Kash­mir un­rest prompts In­dia’s big­gest crack­down in decades

Kuwait Times - - INTERNATIONAL -

Anx­ious to quell anti-In­dia protests in Kash­mir, In­dian forces are car­ry­ing out their most se­vere crack­down in more than two decades against civil­ian pro­test­ers, ar­rest­ing more than 8,000 this sum­mer across the dis­puted Hi­malayan ter­ri­tory, po­lice said yes­ter­day. That in­cludes 450 or so civil­ians be­ing held, pos­si­bly for up to six months without trial, un­der a harsh se­cu­rity law crit­i­cized as a hu­man-rights vi­o­la­tion. In­dia has said the separatist rebels - and civil­ians who help them - are un­der­min­ing the coun­try’s ter­ri­to­rial in­tegrity and forc­ing au­thor­i­ties to keep the In­dia-con­trolled por­tion of Kash­mir un­der tight con­trol.

“This is, so far, the big­gest crack­down against mis­cre­ants,” said a se­nior po­lice of­fi­cer, re­quest­ing anonymity be­cause he was not au­tho­rized to share de­tails of the crack­down. For weeks, In­dian au­thor­i­ties have car­ried out night­time raids, rolling cur­fews and stops at road­blocks, but have failed to stop the rebel at­tacks and an­gry pub­lic ral­lies. Yes­ter­day, govern­ment forces were bat­tling a group of suspected rebels near a high­way run­ning by saf­fron-rich Pam­pore town, on the out­skirts of the re­gion’s main city of Sri­na­gar. Gun­shots and grenade blasts were heard from the site, where units of the army’s spe­cial forces, para­mil­i­tary sol­diers and coun­terin­sur­gency po­lice had cor­doned off and en­cir­cled a build­ing, ac­cord­ing to an of­fi­cer who spoke on con­di­tion of anonymity, in keep­ing with de­part­ment pol­icy.

The of­fi­cer said the two sides were ex­chang­ing in­ter­mit­tent gun­fire. One soldier was re­ported in­jured. Scores of peo­ple gath­ered on nearby streets to chant anti-In­dia slo­gans in a show of sol­i­dar­ity with the rebels. In­dia has faced a separatist chal­lenge in Kash­mir since 1947, when In­dia and neigh­bor­ing Pak­istan gained in­de­pen­dence and launched the first of two wars they would fight over their ri­val claims to the Mus­lim­ma­jor­ity re­gion.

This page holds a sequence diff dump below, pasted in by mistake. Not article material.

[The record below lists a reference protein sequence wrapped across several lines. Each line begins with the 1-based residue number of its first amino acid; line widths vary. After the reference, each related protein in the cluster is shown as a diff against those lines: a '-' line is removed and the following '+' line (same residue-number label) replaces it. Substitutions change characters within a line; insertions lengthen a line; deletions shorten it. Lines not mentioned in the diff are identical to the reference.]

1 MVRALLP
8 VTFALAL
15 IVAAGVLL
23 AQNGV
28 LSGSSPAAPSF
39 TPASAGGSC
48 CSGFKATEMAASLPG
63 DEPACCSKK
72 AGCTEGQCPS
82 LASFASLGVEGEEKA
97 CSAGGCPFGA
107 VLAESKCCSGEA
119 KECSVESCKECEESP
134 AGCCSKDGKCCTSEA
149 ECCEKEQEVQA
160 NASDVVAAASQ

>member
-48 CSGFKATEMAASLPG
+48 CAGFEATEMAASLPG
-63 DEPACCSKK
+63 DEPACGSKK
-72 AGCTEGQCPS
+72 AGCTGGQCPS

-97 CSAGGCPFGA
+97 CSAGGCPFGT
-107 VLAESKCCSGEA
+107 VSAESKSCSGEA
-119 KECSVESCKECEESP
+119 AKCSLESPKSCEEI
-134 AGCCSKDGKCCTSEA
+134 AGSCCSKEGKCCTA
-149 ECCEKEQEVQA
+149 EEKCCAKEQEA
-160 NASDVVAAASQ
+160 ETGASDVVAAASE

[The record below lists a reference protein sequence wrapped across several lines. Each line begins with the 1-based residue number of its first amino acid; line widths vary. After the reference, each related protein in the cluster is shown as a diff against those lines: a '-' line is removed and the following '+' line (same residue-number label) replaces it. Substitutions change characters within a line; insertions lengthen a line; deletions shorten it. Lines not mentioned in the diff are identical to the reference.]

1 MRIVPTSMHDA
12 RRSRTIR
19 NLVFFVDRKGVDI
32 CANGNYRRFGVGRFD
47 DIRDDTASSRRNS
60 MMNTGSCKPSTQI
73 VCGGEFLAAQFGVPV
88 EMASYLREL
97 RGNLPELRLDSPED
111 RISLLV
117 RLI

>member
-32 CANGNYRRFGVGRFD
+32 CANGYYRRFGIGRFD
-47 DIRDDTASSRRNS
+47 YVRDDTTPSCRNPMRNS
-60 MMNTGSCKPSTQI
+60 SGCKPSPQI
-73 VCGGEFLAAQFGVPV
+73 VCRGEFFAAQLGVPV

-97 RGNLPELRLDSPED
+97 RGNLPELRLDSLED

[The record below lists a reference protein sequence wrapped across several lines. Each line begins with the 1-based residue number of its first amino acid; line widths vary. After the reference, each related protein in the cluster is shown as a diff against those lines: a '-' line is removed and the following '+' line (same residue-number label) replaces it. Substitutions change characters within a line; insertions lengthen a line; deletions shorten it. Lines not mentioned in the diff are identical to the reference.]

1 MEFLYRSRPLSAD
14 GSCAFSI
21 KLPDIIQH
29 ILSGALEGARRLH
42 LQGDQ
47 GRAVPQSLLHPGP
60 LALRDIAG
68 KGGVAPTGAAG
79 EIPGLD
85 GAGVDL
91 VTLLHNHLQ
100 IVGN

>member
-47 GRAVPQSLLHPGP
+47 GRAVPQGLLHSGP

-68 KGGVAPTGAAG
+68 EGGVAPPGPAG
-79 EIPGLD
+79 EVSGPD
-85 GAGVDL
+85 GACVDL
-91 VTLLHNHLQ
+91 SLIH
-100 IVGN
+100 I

In­dia blames Pak­istan for arm­ing and train­ing rebels to cross the heav­ily mil­i­ta­rized bor­der that di­vides the re­gion be­tween the two coun­tries; Pak­istan de­nies the al­le­ga­tion and says it of­fers the rebels only mo­ral sup­port. Most peo­ple in the In­dian-con­trolled por­tion of the di­vided ter­ri­tory fa­vor in­de­pen­dence or a merger with Pak­istan. Rebel groups have been fight­ing in the re­gion since 1989, and more than 68,000 peo­ple have been killed in the armed up­ris­ing and en­su­ing In­dian mil­i­tary crack­down.

While anti-In­dia protests are some­what com­mon dur­ing warmer sum­mer months, this year’s have been es­pe­cially fraught amid wide­spread anger over the killing of a pop­u­lar rebel com­man­der by In­dian forces in July. In­dia has re­sponded with a clam­p­down that has nearly par­a­lyzed daily life. More than 80 civil­ians have been killed and thou­sands in­jured in clashes with po­lice and para­mil­i­tary troops. Two po­lice­men have also been killed and hun­dreds of govern­ment forces in­jured in the clashes.

Po­lice say they have de­tained at least 8,000 peo­ple on sus­pi­cion of par­tic­i­pat­ing in anti-In­dia protests and throw­ing rocks at govern­ment troops, in­clud­ing more than 400 peo­ple picked up in night­time raids in the last week alone. Many de­tained have been sub­se­quently re­leased on bail as well, po­lice said. Of­fi­cers are still hunt­ing for at least 1,500 more peo­ple suspected of par­tic­i­pat­ing in protests, ac­cord­ing to three other top po­lice of­fi­cers over­see­ing the crack­down op­er­a­tions. The of­fi­cers also spoke on cus­tom­ary con­di­tion of anonymity. —AP

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